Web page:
Listing ID: 66880
What is the one constant during these times, our pets, and dogs. We have probably come to understand even there habits more and how much they love us while working from home. Although this business was established in 2007, this past year has proven to be the hallmark year. This year proved the love for our pets. Sales were up as people were bringing the pets in like crazy to get them all cleaned up. As I mentioned the business was first started in 2007 and has outlasted the downturn recession of 2008 and now COVID, it is proven to be a winner. Currently there is only one person on staff, but the store has 5 additional stations that can accommodate more groomers. Once you sign an NDA, we will share the photos of this establishment and boy can you tell the care take. As you walk through the business you will see the reception area to the washing stations to grooming areas. It is all well laid out and ready for use tomorrow. Currently, the workload could support multiple groomers as it takes weeks to get an appointment and all the databases will be shared with anyone. The nice thing is if you want to continue as is we have a good rent, a great location and still profit in your pocket. This is a great business to research, and we would be more than happy to talk to you further about it.
- Asking Price: $165,000
- Cash Flow: $74,875
- Gross Revenue: $143,620
- EBITDA: $74,875
- FF&E: N/A
- Inventory: $9,000
- Inventory Included: N/A
- Established: 2007
- Property Owned or Leased:N/A
- Property Included:N/A
- Building Square Footage:1,400
- Lot Size:N/A
- Total Number of Employees:1
- Furniture, Fixtures and Equipment:N/A
Lease expires at the end of November with an option to renew. 6 grooming stations available.
Business is close to freeway. It is centrally located near the Burlington Shopping Centers with easy access to all areas in Skagit County.
Able to accommodate additional groomers.
The venture was founded in 2007, making the business 15 years old.
The deal won't include inventory valued at $9,000*, which ins't included in the listing price.
The business has 1 employees and resides in a building with disclosed square footage of 1,400 sq ft.
The real estate is leased by the business for $1,800 per Month
Why is the Current Owner Selling The Business?
There are all types of reasons people resolve to sell companies. Nonetheless, the real reason vs the one they say to you may be 2 totally different things. For instance, they might claim "I have way too many various obligations" or "I am retiring". For lots of sellers, these reasons stand. But also, for some, these might just be justifications to try to hide the reality of altering demographics, increased competitors, recent reduction in earnings, or a variety of other reasons. This is why it is really crucial that you not count entirely on a seller's word, however instead, make use of the seller's solution together with your general due diligence. This will paint an extra reasonable image of the business's present situation.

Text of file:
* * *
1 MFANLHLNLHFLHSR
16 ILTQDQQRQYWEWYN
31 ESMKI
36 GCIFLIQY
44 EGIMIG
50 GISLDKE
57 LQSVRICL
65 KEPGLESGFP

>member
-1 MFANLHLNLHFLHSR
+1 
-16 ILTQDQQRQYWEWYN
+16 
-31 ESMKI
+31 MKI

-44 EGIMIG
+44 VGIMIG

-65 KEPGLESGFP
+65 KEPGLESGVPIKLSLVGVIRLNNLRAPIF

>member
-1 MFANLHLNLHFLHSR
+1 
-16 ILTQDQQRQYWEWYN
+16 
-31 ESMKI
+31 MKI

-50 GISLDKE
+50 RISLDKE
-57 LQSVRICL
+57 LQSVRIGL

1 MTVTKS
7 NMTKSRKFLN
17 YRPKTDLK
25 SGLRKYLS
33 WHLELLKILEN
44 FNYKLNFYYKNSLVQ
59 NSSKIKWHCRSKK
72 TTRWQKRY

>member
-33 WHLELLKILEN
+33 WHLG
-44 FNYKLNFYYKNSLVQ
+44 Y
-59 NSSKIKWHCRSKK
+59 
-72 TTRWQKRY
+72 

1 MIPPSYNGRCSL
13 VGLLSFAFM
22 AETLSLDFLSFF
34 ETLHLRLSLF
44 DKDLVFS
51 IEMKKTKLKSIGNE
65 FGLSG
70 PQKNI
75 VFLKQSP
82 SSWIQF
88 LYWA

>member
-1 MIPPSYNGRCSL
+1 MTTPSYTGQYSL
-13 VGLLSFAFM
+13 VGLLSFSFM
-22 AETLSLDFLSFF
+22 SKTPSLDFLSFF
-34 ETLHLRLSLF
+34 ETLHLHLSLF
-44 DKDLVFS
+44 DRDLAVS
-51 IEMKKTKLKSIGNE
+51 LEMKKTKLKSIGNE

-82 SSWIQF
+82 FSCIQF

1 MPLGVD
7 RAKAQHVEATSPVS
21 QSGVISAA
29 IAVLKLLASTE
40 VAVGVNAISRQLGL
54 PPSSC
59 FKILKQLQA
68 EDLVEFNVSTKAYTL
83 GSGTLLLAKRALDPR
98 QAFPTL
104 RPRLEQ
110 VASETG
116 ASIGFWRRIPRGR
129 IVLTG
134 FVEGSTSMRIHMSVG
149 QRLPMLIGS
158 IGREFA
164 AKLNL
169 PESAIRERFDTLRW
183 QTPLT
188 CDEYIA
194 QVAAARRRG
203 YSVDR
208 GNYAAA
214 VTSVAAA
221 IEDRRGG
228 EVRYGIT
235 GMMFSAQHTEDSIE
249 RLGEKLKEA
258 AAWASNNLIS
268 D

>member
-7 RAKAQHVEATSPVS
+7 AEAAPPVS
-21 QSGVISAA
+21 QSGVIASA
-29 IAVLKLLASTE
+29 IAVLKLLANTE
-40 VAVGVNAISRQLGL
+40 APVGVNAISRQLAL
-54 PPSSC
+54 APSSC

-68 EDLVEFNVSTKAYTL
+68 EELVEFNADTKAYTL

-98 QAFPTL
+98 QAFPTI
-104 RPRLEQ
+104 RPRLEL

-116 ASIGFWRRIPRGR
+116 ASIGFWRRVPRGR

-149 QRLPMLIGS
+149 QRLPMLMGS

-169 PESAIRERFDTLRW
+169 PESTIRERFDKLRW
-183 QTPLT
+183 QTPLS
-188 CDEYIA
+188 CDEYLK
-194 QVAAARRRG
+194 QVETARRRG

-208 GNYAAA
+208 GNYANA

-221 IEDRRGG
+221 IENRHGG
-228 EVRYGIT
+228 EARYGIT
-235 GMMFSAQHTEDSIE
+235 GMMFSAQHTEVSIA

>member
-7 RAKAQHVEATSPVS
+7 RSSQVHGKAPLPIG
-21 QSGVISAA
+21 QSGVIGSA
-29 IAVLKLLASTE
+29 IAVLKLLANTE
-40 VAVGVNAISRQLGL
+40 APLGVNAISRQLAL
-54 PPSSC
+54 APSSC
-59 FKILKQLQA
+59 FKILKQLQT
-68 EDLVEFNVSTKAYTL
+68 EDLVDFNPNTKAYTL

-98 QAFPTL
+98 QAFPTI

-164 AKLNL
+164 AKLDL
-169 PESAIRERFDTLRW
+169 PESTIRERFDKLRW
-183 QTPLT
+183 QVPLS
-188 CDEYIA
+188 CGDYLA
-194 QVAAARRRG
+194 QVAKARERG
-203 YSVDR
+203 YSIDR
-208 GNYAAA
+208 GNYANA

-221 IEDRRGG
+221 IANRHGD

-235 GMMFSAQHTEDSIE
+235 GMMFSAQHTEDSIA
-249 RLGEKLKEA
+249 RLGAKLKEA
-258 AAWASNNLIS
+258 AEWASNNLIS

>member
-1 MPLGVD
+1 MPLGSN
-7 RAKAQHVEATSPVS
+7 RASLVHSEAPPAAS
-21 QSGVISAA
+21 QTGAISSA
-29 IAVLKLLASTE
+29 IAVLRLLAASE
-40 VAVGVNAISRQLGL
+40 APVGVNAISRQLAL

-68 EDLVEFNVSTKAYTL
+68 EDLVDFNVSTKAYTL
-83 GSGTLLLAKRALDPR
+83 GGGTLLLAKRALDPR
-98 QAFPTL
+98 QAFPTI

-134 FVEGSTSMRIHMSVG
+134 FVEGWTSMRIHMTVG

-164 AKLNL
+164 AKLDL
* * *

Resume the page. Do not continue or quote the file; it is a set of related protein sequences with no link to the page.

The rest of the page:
Existing Debts and Future Obligations
If the current business is in debt, which numerous businesses are, then you will have reason to consider this when valuating/preparing your deal. Lots of operating businesses take out loans in order to cover things such as inventory, payroll, accounts payable, so on and so forth. Remember that occasionally this can imply that revenue margins are too small. Lots of companies fall into a revolving door of taking loans as a way to pay back other loans. Along with debts, there may likewise be future obligations to take into consideration. There might be an outstanding lease on tools or the building where the business resides. The business may have existing contracts with suppliers that need to be satisfied or might cause charges if terminated early.
Understanding the Customer Base, Competition and Area Demographics
Just how do businesses in the area draw in brand-new consumers? Often times, companies have repeat customers, which create the core of their everyday earnings. Certain aspects such as new competitors sprouting up around the area, road building, and personnel turnover can influence repeat consumers as well as adversely impact future earnings. One important point to think about is the placement of the business. Is it in a very trafficked shopping mall, or is it concealed from the main road? Clearly, the more people that see the business often, the greater the possibility to build a returning consumer base. A final thought is the general area demographics. Is the business placed in a densely populated city, or is it located on the outside border of town? Just how might the local average home earnings influence future earnings potential?